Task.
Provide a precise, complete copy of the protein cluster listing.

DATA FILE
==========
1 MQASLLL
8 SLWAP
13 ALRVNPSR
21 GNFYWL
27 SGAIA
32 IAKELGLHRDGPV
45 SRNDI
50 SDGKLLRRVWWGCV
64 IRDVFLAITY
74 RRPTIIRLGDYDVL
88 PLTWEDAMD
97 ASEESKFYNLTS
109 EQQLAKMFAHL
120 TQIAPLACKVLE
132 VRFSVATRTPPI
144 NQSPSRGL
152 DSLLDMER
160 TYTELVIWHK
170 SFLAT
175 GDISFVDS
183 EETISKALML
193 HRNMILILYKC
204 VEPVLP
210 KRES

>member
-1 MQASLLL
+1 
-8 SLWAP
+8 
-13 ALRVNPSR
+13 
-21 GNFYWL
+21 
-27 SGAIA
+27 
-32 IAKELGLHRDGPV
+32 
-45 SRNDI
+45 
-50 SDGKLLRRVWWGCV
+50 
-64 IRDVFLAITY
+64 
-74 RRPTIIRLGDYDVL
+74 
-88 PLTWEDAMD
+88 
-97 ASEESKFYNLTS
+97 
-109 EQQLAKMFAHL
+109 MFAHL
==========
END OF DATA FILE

1 MQASLLL
8 SLWAP
13 ALRVNPSR
21 GNFYWL
27 SGAIA
32 IAKELGLHRDGPV
45 SRNDI
50 SDGKLLRRVWWGCV
64 IRDVFLAITY
74 RRPTIIRLGDYDVL
88 PLTWEDAMD
97 ASEESKFYNLTS
109 EQQLAKMFAHL
120 TQIAPLACKVLE
132 VRFSVATRTPPI
144 NQSPSRGL
152 DSLLDMER
160 TYTELVIWHK
170 SFLAT
175 GDISFVDS
183 EETISKALML
193 HRNMILILYKC
204 VEPVLP
210 KRES

>member
-1 MQASLLL
+1 
-8 SLWAP
+8 
-13 ALRVNPSR
+13 
-21 GNFYWL
+21 
-27 SGAIA
+27 
-32 IAKELGLHRDGPV
+32 
-45 SRNDI
+45 
-50 SDGKLLRRVWWGCV
+50 
-64 IRDVFLAITY
+64 
-74 RRPTIIRLGDYDVL
+74 
-88 PLTWEDAMD
+88 
-97 ASEESKFYNLTS
+97 
-109 EQQLAKMFAHL
+109 MFAHL